Club Focus – Everton – FA Cup replay with Chelsea perhaps pivotal to Moyes’ Toffees future

Watching from the sidelines as his Everton side floundered against Bolton Wanderers on Sunday, David Moyes was the picture of discontent. The manager, who admitted after the match that the defeat was the worst of his near-nine years at Goodison Park, was as lifeless as his team. As he also later acknowledged, the Toffees are fighting for their Premier League future, and to see such a robust character as Moyes so muted raised questions over his own future at the helm of Everton.

This is, of course, the same Everton manager who stalked after Roberto Mancini a year ago, when the Italian raised his ire, and the same Everton manager who went toe-to-toe with Sir Alex Ferguson in 2005 when the younger Scot felt his older compatriot had crossed the line during a 1-0 Everton win. Or at least, it looked like the same Everton manager. But with the exasperation he was clearly feeling coming across so vividly to everyone watching, the Moyes who sat and watched as Bolton passed rings around Everton appeared to have lost that fire. It may have been the shock of such an atrocious Everton performance that knocked the spark out of him for those 90 minutes, and the Moyes of old will be back patrolling the touchline when Everton meet Chelsea in an FA Cup fourth round replay on Saturday. But should Everton suffer another defeat at Stamford Bridge – and their record on Chelsea’s turf is so poor as to make that highly likely – Everton would have only survival to play for, and it may mark the beginning of the end of Moyes’ time on Merseyside.

Moyes has spoken regularly about his desire to bring a trophy to Everton. In July 2010 he said: “We have been a decent team in the Premier League for quite a few years now. If you know about the history of Everton – Everton have won championships and European competitions. The one thing me and Tim [Cahill] haven’t done is win anything yet.” In December 2010 he told an Everton DVD: “I don’t think I could be remembered for anything at the moment, because I haven’t won anything,” adding that same month: “I am not one for statistics, what I really want is a couple of trophies.” Elimination from the FA Cup on Saturday would close the door to trophy success for another year. With the side struggling in 13th, dangerously close to the relegation zone and lacking the money to finance real improvements to the squad come the summer, there may be little more Moyes can do at Everton, especially if the FA Cup is found out of reach again.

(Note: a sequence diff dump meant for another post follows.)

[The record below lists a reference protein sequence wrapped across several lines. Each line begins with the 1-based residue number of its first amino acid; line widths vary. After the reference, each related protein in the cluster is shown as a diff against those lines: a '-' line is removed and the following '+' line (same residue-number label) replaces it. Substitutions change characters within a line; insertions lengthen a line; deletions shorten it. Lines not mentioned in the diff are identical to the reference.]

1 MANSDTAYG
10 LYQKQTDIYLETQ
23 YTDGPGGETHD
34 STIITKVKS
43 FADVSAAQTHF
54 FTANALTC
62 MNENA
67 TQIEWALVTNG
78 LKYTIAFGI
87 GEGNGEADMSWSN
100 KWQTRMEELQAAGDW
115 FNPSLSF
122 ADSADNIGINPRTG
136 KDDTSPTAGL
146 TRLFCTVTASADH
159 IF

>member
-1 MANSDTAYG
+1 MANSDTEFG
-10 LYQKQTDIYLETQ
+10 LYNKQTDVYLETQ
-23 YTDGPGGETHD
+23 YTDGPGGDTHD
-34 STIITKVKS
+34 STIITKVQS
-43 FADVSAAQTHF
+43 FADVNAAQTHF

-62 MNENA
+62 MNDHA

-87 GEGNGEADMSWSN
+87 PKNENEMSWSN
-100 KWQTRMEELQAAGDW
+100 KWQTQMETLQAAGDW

There is no doubt Moyes has been good for Everton, and Everton good for Moyes too. When he took over in 2002 the depression that has engulfed the club since Sunday was permanent, not an aberration, but the time eventually comes for every long-serving manager to leave the club they have nested at, and nine years is a long time in football. It is even longer without a trophy to sustain you through the hard times.

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